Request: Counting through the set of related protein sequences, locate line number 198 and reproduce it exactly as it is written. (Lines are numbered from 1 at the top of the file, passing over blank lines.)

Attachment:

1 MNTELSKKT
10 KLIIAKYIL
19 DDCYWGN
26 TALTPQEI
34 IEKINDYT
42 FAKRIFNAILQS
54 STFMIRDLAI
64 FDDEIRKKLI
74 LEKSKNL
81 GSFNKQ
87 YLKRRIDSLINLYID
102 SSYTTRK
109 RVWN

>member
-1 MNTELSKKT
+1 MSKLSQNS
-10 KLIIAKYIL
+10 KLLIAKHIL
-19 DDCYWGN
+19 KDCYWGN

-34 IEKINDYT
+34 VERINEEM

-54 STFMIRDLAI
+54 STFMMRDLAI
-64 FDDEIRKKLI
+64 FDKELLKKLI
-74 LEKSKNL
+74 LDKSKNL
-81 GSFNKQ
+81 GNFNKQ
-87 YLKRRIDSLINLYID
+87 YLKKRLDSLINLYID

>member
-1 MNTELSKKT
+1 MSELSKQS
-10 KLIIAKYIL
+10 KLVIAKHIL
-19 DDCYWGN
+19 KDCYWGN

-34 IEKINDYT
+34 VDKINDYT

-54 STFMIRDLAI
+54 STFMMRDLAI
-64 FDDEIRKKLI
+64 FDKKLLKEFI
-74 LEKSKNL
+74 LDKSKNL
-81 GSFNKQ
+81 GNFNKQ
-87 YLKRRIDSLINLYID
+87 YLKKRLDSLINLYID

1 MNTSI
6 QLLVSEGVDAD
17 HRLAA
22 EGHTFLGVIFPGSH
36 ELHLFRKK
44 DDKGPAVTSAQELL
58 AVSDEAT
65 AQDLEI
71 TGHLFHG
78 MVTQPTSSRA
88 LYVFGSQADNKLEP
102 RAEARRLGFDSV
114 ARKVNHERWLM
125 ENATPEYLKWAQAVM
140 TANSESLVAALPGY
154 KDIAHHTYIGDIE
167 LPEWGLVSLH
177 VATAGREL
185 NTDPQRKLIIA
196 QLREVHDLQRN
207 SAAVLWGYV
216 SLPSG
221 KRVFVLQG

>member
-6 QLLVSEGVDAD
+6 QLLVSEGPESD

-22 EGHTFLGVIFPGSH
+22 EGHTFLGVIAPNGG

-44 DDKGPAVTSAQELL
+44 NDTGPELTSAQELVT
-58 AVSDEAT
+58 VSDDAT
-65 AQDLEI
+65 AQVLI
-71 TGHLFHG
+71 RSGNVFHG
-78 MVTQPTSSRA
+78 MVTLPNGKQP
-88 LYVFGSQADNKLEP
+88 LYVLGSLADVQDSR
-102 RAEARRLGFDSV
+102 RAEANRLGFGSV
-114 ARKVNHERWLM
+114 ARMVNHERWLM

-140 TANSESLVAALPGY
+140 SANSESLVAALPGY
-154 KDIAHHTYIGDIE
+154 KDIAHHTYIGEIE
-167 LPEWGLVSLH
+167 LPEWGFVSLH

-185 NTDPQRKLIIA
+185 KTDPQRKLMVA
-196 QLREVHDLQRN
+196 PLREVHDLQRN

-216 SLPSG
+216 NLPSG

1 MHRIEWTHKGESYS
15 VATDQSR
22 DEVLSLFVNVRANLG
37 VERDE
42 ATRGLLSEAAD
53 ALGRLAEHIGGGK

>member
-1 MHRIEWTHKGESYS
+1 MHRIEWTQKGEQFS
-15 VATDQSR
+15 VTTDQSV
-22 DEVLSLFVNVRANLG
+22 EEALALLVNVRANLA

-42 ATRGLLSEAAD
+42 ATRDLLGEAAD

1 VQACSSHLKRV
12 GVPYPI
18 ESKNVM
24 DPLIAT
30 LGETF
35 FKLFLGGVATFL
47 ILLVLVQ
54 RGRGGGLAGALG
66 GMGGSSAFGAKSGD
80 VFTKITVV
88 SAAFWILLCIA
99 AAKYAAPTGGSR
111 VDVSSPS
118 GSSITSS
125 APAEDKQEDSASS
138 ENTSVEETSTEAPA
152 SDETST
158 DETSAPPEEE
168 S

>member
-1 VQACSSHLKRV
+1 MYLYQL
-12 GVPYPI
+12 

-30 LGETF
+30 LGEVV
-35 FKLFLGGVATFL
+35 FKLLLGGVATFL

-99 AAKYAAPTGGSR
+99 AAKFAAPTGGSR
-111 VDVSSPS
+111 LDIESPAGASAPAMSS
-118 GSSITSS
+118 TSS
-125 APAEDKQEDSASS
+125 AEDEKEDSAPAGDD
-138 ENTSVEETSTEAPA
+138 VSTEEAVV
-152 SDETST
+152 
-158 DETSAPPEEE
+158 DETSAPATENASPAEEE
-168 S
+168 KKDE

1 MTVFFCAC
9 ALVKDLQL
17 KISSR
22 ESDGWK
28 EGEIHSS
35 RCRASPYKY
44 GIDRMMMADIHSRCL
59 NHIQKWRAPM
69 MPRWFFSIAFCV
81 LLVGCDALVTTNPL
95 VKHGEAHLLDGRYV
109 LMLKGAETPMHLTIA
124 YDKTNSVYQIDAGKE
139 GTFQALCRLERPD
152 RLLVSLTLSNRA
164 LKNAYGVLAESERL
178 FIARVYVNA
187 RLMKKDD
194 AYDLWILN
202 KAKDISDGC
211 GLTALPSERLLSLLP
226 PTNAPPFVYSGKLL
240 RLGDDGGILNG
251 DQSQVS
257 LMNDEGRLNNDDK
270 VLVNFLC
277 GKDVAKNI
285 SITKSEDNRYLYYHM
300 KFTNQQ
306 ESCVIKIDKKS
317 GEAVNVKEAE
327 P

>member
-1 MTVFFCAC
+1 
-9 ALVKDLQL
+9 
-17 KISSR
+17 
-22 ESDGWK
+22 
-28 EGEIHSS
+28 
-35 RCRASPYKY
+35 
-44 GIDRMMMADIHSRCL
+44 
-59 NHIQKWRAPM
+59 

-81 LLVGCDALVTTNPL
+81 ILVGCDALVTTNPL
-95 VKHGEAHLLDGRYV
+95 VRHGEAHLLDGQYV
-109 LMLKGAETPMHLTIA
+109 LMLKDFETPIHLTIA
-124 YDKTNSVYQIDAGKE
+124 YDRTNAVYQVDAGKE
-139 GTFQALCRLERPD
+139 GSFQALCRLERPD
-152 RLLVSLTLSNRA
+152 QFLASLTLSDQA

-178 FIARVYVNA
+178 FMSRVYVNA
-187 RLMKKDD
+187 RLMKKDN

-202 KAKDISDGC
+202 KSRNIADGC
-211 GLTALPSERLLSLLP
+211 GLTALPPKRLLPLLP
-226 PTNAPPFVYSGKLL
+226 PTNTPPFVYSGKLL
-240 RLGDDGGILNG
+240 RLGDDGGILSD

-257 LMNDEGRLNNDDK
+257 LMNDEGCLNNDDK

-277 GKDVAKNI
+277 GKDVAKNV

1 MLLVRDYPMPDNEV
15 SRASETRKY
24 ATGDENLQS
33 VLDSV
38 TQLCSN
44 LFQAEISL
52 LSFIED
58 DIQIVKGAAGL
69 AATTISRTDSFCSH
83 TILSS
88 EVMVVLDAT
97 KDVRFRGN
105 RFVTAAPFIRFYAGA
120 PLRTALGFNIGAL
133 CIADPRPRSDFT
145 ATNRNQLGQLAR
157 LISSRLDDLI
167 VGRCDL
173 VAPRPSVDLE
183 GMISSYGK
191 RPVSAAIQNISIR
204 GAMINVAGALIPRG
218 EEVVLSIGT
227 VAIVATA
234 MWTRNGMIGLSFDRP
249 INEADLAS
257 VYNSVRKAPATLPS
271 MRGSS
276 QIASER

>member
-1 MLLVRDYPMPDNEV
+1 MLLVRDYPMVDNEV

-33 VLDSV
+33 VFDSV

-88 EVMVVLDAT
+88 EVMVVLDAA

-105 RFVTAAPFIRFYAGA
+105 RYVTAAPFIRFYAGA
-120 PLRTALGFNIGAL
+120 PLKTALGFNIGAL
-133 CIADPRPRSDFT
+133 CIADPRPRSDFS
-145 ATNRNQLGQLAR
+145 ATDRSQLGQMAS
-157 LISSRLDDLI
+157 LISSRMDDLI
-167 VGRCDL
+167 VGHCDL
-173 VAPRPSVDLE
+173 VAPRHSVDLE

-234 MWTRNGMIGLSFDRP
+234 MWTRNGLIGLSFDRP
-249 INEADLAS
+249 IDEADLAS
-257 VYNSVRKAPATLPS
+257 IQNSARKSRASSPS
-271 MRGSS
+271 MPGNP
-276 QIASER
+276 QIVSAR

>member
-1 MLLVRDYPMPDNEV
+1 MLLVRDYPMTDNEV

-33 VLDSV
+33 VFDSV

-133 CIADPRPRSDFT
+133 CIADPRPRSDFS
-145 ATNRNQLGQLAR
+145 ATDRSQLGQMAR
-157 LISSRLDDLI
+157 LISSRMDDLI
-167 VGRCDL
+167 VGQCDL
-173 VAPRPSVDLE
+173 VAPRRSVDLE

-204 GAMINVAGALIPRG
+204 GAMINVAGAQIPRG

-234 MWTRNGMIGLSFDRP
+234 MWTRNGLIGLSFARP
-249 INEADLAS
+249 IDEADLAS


327 P